Ultimately, giving families more educational options has a positive impact on long-term results, academic achievement, and parental satisfaction.

Myth 3: Educational opportunity could hurt — not help — rural communities

Yet another argument against opening up educational opportunity is that it could hurt rural communities. In reality, though, it’s rural districts that fear losing students to private or charter schools. This isn’t a partisan issue — in fact, legislators on both sides of the aisle have argued against educational opportunity in rural areas.

They often make these arguments on behalf of superintendents, who claim that educational opportunity will have irreversible economic consequences on their districts. For example, rural superintendents often argue that important public school jobs will be lost as a result of tools like ESAs. Cuts in state funding could lead to budget cuts, resulting in fewer public school resources and causing employees in the district to lose their jobs.

However, recent data out of Florida — a state with strong educational opportunity — shows that ESAs have a positive impact on families in rural communities. As of the 2021-2022 school year, there had been a 10.6% enrollment increase in rural charter, private, and homeschool students in comparison to the previous decade. Private school scholarships had boomed, coming in at 6,992 in 2021-2022 as opposed to 1,706 in 2011-2012.

On top of all that, the demand for private schools has resulted in the creation of more. Over the past two decades, Florida’s rural private schools have almost doubled, from 69 to 120. Arguably, any jobs lost in a public school district as a result of educational opportunity could be replaced by the expansion of private school availability in any given area.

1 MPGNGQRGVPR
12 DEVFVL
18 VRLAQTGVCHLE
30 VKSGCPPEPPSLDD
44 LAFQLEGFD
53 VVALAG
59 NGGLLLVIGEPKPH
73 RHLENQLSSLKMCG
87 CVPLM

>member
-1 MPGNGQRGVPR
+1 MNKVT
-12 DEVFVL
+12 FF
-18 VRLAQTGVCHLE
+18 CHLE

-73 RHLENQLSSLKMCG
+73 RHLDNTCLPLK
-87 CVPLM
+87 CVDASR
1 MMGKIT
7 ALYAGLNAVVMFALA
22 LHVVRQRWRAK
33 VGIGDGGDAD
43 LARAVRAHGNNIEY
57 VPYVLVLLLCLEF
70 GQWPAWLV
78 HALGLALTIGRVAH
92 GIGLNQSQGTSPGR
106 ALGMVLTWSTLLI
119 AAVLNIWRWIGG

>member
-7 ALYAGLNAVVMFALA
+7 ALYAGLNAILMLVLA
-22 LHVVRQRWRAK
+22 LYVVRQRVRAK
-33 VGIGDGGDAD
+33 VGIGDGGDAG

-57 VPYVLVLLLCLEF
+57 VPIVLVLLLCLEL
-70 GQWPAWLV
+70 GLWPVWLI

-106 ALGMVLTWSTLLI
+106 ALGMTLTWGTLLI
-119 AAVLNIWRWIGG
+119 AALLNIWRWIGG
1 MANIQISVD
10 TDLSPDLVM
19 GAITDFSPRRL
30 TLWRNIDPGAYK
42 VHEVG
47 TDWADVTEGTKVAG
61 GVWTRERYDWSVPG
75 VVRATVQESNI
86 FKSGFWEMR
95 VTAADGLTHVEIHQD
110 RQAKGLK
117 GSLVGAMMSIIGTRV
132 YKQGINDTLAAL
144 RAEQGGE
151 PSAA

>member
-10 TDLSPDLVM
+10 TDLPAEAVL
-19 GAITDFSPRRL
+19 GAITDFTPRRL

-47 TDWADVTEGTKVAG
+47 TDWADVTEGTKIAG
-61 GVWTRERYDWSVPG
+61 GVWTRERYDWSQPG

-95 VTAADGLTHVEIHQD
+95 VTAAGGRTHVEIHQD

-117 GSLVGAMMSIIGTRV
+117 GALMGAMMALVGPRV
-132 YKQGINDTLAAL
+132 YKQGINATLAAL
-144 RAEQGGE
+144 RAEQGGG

Ultimately, giving families more educational options has a positive impact on long-term results, academic achievement, and parental satisfaction. As parents and students are a part of their rural communities, it’s difficult to argue that these outcomes are detrimental to the areas in which they live.

 

Kentucky’s Juvenile Justice System

Kentucky’s Juvenile Justice System

In The News

Kentucky’s Juvenile Justice System

Renee Shaw and guests discuss Kentucky’s juvenile justice system. Guests: State Sen. Whitney Westerfield (R-Fruit Hill); State Rep. Jason Nemes (R-Louisville); State Rep. Nima Kulkarni (D-Louisville); State Rep. Keturah Herron (D-Louisville); Terry Brooks, executive director of Kentucky Youth Advocates; and Josh Crawford, director of Criminal Justice Initiatives, Georgia Center for Opportunity.

Kentucky’s Juvenile Justice System

‘A Violent Start To The Year’: Murders Are Already Soaring In These Six Major Cities

In The News

‘A Violent Start To The Year’: Murders Are Already Soaring In These Six Major Cities

Spates of deadly violence impacted several U.S. cities to start 2023, outpacing the same period in 2022, and experts variously called for proper police funding, community trust-building efforts and investment in at-risk youth in response.

“We’re less than a month into 2023, so it’s tough to say what a violent start to the year in so many cities will mean,” Speaking to the crime increases in these cities, Georgia Center for Opportunity Criminal Justice Initiatives Director Josh Crawford told the Daily Caller News Foundation. “But we’re now into our 8th year of an upward trajectory in terms of homicide and violent crime.”